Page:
Again, no matter how you feel about the 2nd Amendment, guns or gun control... that's not really the issue here, even if it's clouding much of the reporting on it. Nothing in this case is about legalizing 3D printed guns. It is entirely about exporting computer files that might be used by people outside of the US to make guns, but which are already widely available in many places on the internet and aren't going to go away (note that this case only applies specifically to Cody Wilson and his organization, and doesn't directly impact third parties who are already distributing the files elsewhere).

The real concern here should be about the First Amendment. As we mentioned earlier, in suggesting that there's some sort of "balancing test" between national security and free speech -- and that prior restraint is acceptable when balanced against national security -- the courts have opened up a huge Pandora's box of trouble. Even if you hate guns and think the 2nd Amendment should go away, please think carefully about what the world looks like when the government is allowed to censor speech that it claims is a risk to national security.


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  1. identicon
    Anonymous Coward, 2 Aug 2018 @ 8:08am

    Anyone conflating instructions for printing a gun with child porn is making a huge mistake based purely on the logic of "I don't like this (and assume no socially acceptable person does) so therefore it should be banned."
    1. The entire purpose of the 1st ammendment is to protect unpopular speech. Popular speech does not require protection. No one seeks to repress it.
    2. The "amount of harm" related to speech is irrelevant. There is literally no upper limit on the amount of harm that can be related to speech. Speech (outside of direct orders to commit harm) does not cause harm. A photograph of mass graves of jews or Hiroshima in 1945 are not contributory to those acts. Descriptions of crimes are not illegal. Instructions on how to commit crimes are not illegal. Graphic evidence of crimes that is deeply embarassing to the victims is not illegal. Child pornography exists in a strange alternate legal dimension where the 1st ammendment stops applying for reasons that are not entirely clear and best described as "just because". Why anyone would want to extend that logic to additional topics like guns is baffling.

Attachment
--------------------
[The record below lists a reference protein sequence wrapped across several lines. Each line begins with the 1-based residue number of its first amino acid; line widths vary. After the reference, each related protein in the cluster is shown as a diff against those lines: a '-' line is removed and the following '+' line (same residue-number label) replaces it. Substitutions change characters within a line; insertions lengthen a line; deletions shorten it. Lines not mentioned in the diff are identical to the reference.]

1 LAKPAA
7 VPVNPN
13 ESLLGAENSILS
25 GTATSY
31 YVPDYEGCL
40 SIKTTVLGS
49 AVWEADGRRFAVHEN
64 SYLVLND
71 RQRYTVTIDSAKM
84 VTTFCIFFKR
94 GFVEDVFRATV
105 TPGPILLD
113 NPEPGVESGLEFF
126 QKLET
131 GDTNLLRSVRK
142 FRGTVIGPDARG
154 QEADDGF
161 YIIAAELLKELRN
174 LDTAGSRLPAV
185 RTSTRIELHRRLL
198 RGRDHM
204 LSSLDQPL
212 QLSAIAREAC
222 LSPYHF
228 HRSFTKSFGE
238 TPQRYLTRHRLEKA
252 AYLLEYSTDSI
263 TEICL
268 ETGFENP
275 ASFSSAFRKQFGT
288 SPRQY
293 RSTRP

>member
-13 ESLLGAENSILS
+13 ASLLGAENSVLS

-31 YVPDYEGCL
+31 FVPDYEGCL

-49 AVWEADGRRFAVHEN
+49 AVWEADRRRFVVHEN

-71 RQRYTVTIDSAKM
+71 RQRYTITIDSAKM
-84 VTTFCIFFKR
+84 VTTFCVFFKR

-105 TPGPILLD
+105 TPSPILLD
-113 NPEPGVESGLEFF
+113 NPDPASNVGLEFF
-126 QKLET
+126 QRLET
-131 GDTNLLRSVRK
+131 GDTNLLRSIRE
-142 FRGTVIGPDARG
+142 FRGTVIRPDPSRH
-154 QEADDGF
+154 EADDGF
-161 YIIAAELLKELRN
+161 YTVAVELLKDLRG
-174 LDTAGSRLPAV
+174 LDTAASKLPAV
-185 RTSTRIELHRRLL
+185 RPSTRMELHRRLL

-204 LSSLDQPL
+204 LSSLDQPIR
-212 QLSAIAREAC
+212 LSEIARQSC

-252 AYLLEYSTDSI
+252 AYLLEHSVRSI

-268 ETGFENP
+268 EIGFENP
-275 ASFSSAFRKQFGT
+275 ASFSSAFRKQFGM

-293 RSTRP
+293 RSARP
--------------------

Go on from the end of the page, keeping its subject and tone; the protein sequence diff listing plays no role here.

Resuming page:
3. Even if point 2 is ignored, anyone who even casually reads TD should be familiar with just how completely absurd the war against Child Pornography has gotten. The stereotype of ugly middle aged white men molesting babies on camera os vanishingly rare compared to the amount of CP produced by consenting teenagers sending pictures of their junk to each other. To make a blanket statement that "CP is so harmful that it must be banned" implicitly ignores that the vast majority of "Child Porn" was created consensually (unless you want to go down that road that decides for people that they weren't old enough to consent to actions they performed willfully and deliberately without coercion).
    4. Even ignoring all of the above making and possessing child porn IS actually illegal (regardless of whether or not it should be). The making and possessing of a 3D printed firearm is NOT (regardless of whether or not it should be). The CAM files in question are not illegal to possess or use. The ONLY thing being discussed here is whether it is legal to "export" them and whether the definition of "export" covers anything made available through the internet. I would be surprised if any reasonable person wanted to even attempt to argue that because it is so completely absurd on its face. A computer server is not engaged in international trade and the conveyance of information on how to make guns beyond the US borders is not the same as packing guns in a box and shipping them overseas. Printing off gun milling instructions into paper form and transporting them overseas would be unquestionably legal. That ideas can somehow become illegal when encoded into a digital format is ridiculous.